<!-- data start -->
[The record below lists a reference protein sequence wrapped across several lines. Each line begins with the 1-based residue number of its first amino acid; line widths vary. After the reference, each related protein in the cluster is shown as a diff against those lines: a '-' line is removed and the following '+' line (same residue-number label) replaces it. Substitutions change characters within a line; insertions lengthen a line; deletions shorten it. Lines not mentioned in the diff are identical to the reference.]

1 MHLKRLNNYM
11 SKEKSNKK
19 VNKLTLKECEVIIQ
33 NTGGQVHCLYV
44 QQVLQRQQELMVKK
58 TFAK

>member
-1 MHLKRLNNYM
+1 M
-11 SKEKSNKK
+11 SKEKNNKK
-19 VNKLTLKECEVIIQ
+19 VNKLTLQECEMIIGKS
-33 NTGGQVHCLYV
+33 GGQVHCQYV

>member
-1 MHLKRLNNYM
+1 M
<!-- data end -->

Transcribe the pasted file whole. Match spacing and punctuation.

[The record below lists a reference protein sequence wrapped across several lines. Each line begins with the 1-based residue number of its first amino acid; line widths vary. After the reference, each related protein in the cluster is shown as a diff against those lines: a '-' line is removed and the following '+' line (same residue-number label) replaces it. Substitutions change characters within a line; insertions lengthen a line; deletions shorten it. Lines not mentioned in the diff are identical to the reference.]

1 MHLKRLNNYM
11 SKEKSNKK
19 VNKLTLKECEVIIQ
33 NTGGQVHCLYV
44 QQVLQRQQELMVKK
58 TFAK

>member
-1 MHLKRLNNYM
+1 M
-11 SKEKSNKK
+11 SKEKNNKK
-19 VNKLTLKECEVIIQ
+19 VNKLTLQECEMIIGKS
-33 NTGGQVHCLYV
+33 GGQVHCQYV

>member
-1 MHLKRLNNYM
+1 M